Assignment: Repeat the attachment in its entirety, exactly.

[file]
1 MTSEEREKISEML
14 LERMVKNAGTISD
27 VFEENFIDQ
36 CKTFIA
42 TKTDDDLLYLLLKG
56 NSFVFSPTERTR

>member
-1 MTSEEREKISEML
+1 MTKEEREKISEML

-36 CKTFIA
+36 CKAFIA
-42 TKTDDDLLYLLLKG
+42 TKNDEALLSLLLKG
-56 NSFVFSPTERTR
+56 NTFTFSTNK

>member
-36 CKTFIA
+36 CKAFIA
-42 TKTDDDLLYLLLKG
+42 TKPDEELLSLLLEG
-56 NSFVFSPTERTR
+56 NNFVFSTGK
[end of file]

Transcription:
1 MTSEEREKISEML
14 LERMVKNAGTISD
27 VFEENFIDQ
36 CKTFIA
42 TKTDDDLLYLLLKG
56 NSFVFSPTERTR

>member
-1 MTSEEREKISEML
+1 MTKEEREKISEML

-36 CKTFIA
+36 CKAFIA
-42 TKTDDDLLYLLLKG
+42 TKNDEALLSLLLKG
-56 NSFVFSPTERTR
+56 NTFTFSTNK

>member
-36 CKTFIA
+36 CKAFIA
-42 TKTDDDLLYLLLKG
+42 TKPDEELLSLLLEG
-56 NSFVFSPTERTR
+56 NNFVFSTGK